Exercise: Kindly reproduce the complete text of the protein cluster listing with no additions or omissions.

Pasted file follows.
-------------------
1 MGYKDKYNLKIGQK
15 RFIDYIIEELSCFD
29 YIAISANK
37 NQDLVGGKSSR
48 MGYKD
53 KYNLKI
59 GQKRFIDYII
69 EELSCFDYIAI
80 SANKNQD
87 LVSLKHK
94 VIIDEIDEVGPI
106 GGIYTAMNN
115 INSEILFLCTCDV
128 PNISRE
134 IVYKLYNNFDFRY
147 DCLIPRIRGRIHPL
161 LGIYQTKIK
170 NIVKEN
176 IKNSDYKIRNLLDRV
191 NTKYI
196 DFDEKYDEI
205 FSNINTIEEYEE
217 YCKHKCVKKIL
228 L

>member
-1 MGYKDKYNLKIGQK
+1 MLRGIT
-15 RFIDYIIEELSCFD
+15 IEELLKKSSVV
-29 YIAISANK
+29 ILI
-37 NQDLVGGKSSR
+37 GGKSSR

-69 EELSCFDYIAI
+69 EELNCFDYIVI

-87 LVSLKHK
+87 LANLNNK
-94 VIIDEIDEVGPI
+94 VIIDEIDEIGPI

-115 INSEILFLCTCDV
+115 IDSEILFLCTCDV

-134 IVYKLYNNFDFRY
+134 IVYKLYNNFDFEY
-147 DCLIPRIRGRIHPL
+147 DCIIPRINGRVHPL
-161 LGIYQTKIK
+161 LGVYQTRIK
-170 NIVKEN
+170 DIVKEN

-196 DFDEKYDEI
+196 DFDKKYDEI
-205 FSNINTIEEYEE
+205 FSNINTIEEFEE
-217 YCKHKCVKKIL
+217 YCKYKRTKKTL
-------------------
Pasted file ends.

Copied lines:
1 MGYKDKYNLKIGQK
15 RFIDYIIEELSCFD
29 YIAISANK
37 NQDLVGGKSSR
48 MGYKD
53 KYNLKI
59 GQKRFIDYII
69 EELSCFDYIAI
80 SANKNQD
87 LVSLKHK
94 VIIDEIDEVGPI
106 GGIYTAMNN
115 INSEILFLCTCDV
128 PNISRE
134 IVYKLYNNFDFRY
147 DCLIPRIRGRIHPL
161 LGIYQTKIK
170 NIVKEN
176 IKNSDYKIRNLLDRV
191 NTKYI
196 DFDEKYDEI
205 FSNINTIEEYEE
217 YCKHKCVKKIL
228 L

>member
-1 MGYKDKYNLKIGQK
+1 MLRGIT
-15 RFIDYIIEELSCFD
+15 IEELLKKSSVV
-29 YIAISANK
+29 ILI
-37 NQDLVGGKSSR
+37 GGKSSR

-69 EELSCFDYIAI
+69 EELNCFDYIVI

-87 LVSLKHK
+87 LANLNNK
-94 VIIDEIDEVGPI
+94 VIIDEIDEIGPI

-115 INSEILFLCTCDV
+115 IDSEILFLCTCDV

-134 IVYKLYNNFDFRY
+134 IVYKLYNNFDFEY
-147 DCLIPRIRGRIHPL
+147 DCIIPRINGRVHPL
-161 LGIYQTKIK
+161 LGVYQTRIK
-170 NIVKEN
+170 DIVKEN

-196 DFDEKYDEI
+196 DFDKKYDEI
-205 FSNINTIEEYEE
+205 FSNINTIEEFEE
-217 YCKHKCVKKIL
+217 YCKYKRTKKTL